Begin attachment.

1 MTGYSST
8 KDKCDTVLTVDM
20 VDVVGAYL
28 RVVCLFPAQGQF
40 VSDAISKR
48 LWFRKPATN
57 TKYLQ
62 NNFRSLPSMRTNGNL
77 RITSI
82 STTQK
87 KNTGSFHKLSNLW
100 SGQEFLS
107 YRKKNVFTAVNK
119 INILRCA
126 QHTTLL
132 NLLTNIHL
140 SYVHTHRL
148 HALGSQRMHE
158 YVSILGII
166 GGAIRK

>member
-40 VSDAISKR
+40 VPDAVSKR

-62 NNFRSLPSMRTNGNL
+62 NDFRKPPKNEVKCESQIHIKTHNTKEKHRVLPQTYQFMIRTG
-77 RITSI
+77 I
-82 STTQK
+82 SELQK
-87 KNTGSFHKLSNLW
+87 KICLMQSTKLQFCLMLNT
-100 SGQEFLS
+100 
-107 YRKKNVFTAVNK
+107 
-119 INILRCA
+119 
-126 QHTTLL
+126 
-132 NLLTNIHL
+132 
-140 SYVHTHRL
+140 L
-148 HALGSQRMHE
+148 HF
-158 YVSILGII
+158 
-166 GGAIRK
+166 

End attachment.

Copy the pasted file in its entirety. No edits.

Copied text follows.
1 MTGYSST
8 KDKCDTVLTVDM
20 VDVVGAYL
28 RVVCLFPAQGQF
40 VSDAISKR
48 LWFRKPATN
57 TKYLQ
62 NNFRSLPSMRTNGNL
77 RITSI
82 STTQK
87 KNTGSFHKLSNLW
100 SGQEFLS
107 YRKKNVFTAVNK
119 INILRCA
126 QHTTLL
132 NLLTNIHL
140 SYVHTHRL
148 HALGSQRMHE
158 YVSILGII
166 GGAIRK

>member
-40 VSDAISKR
+40 VPDAVSKR

-62 NNFRSLPSMRTNGNL
+62 NDFRKPPKNEVKCESQIHIKTHNTKEKHRVLPQTYQFMIRTG
-77 RITSI
+77 I
-82 STTQK
+82 SELQK
-87 KNTGSFHKLSNLW
+87 KICLMQSTKLQFCLMLNT
-100 SGQEFLS
+100 
-107 YRKKNVFTAVNK
+107 
-119 INILRCA
+119 
-126 QHTTLL
+126 
-132 NLLTNIHL
+132 
-140 SYVHTHRL
+140 L
-148 HALGSQRMHE
+148 HF
-158 YVSILGII
+158 
-166 GGAIRK
+166 